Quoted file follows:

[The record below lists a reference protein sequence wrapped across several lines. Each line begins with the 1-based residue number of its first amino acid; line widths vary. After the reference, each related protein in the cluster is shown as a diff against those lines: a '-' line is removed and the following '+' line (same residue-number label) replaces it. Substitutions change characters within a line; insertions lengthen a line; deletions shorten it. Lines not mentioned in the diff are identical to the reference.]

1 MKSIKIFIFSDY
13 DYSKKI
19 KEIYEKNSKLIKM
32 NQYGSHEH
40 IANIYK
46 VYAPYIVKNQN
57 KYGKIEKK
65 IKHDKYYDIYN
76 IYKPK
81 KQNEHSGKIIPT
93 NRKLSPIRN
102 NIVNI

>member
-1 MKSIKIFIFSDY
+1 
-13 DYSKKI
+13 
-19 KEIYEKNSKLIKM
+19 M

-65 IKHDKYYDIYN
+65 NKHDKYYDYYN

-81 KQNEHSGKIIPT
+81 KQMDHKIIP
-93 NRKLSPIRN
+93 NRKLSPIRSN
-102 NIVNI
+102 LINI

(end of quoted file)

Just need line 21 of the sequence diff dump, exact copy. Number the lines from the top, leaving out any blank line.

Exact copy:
-65 IKHDKYYDIYN